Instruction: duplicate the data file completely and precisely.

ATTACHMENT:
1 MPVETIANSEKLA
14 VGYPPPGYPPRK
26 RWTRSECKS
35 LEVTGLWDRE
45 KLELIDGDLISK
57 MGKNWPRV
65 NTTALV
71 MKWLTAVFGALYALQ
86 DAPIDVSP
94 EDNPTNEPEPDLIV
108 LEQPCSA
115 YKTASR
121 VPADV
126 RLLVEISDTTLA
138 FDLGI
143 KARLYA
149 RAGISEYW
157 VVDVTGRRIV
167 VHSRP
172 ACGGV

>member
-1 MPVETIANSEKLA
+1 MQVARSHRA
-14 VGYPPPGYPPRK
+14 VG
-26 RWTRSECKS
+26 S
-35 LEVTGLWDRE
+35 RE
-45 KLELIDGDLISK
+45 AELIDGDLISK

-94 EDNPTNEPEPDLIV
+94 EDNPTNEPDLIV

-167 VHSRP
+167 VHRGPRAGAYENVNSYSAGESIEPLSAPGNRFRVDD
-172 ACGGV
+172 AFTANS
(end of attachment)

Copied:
1 MPVETIANSEKLA
14 VGYPPPGYPPRK
26 RWTRSECKS
35 LEVTGLWDRE
45 KLELIDGDLISK
57 MGKNWPRV
65 NTTALV
71 MKWLTAVFGALYALQ
86 DAPIDVSP
94 EDNPTNEPEPDLIV
108 LEQPCSA
115 YKTASR
121 VPADV
126 RLLVEISDTTLA
138 FDLGI
143 KARLYA
149 RAGISEYW
157 VVDVTGRRIV
167 VHSRP
172 ACGGV

>member
-1 MPVETIANSEKLA
+1 MQVARSHRA
-14 VGYPPPGYPPRK
+14 VG
-26 RWTRSECKS
+26 S
-35 LEVTGLWDRE
+35 RE
-45 KLELIDGDLISK
+45 AELIDGDLISK

-94 EDNPTNEPEPDLIV
+94 EDNPTNEPDLIV

-167 VHSRP
+167 VHRGPRAGAYENVNSYSAGESIEPLSAPGNRFRVDD
-172 ACGGV
+172 AFTANS